Using state-of-the-art equipment, a group of activists, led by renowned dolphin trainer Ric O'Barry, infiltrate a cove near Taijii, Japan to expose both a shocking instance of animal abuse and a serious threat to human health.
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Richard O'Barry was the man who captured and trained the dolphins for the television show Flipper (1964). O'Barry's view of cetaceans in captivity changed from that experience when as the last straw he saw that one of the dolphins playing Flipper - her name being Kathy - basically committed suicide in his arms because of the stress of being in captivity. Since that time, he has become one of the leading advocates against cetaceans in captivity and for the preservation of cetaceans in the wild. O'Barry and filmmaker 'Louie Psihoyos (I)' go about trying to expose one of what they see as the most cruel acts against wild dolphins in the world in Taiji, Japan, where dolphins are routinely corralled, either to be sold alive to aquariums and marine parks, or slaughtered for meat. The primary secluded cove where this activity is taking place is heavily guarded. O'Barry and Psihoyos are well known as enemies by the authorities in Taiji, the authorities who will use whatever tactic to expel the... Written by
People Concerned for the Ocean, a local Taiji activist group, distributed DVDs in March of 2011 of the film, dubbed in Japanese, to all 3,500 residents of Taiji. See more »
It sometimes amazes me that the only language which has been extensively taught to dolphins is a version of American Sign Language, which, of course, you use your hands, so you have all these wonderful signals, and people use their hands to give messages to dolphins. And this somehow kind of misses the point because dolphins don't have hands, so this is inherently a very one-way process. And it's this anthropomorphic, "We have something to teach them or control them," and perhaps we ought to be...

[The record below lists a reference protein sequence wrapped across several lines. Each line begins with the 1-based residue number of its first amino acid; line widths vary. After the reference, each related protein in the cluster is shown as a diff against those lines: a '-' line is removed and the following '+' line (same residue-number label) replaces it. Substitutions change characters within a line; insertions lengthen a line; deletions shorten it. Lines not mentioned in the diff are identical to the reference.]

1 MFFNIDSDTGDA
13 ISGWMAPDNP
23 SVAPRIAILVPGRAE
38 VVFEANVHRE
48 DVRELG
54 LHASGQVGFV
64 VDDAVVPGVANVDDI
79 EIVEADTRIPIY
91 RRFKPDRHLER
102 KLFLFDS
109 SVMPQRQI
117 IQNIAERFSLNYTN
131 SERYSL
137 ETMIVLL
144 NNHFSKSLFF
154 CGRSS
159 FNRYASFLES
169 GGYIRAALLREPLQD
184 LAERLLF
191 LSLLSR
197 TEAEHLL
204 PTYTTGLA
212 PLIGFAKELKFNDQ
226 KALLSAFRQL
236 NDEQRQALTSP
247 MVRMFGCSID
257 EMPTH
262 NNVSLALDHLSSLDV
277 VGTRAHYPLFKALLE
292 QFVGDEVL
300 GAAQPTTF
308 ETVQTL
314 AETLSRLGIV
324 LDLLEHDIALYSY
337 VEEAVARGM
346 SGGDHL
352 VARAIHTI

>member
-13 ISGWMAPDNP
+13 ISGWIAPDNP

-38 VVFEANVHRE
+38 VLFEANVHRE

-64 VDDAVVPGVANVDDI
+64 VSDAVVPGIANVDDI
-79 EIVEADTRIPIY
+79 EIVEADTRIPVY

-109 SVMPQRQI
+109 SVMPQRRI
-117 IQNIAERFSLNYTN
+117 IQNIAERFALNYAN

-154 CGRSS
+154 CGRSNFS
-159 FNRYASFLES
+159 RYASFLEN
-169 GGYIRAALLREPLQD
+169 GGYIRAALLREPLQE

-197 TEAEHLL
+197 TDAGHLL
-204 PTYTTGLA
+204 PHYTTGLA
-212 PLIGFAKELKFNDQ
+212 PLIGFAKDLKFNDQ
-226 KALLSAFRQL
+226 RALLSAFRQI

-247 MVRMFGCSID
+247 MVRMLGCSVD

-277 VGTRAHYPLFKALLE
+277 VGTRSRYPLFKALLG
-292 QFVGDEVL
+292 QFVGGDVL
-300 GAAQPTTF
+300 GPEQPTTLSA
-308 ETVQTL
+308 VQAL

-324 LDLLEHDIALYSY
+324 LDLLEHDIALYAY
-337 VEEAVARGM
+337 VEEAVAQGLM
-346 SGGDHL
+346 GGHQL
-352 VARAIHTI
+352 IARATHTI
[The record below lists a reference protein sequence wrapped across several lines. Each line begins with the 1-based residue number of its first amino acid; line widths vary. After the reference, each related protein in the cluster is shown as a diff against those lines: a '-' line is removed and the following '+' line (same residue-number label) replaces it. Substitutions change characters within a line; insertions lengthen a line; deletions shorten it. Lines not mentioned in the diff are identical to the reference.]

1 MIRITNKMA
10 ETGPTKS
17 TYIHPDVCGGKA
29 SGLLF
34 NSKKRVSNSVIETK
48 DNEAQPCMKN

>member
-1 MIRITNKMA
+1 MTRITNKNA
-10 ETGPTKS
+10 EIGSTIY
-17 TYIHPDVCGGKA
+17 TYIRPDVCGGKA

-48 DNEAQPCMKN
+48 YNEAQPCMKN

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After the end credits there is a humorous scene involving the team's Whale Blimp and local police. See more »
Winning almost every award it was nominated for, including the Sundance Audience Award, this film tells the tale of dolphin abuse throughout the world, but especially in Japan.
If you love dolphins, as I do, this film will bring tears to your eyes. You will find all those dolphins you love are not happy. You will find out what happens to the thousands that are not selected by dolphinariums. You will find out the extreme measures Japan takes to make sure you never see this film.
But, due to the incredible work of some dedicated individuals, you are seeing what happens in The Cove.
It is not an easy film to watch. I had to pause it and leave the house several times during the film. But anyone who cares about these creatures must watch it.
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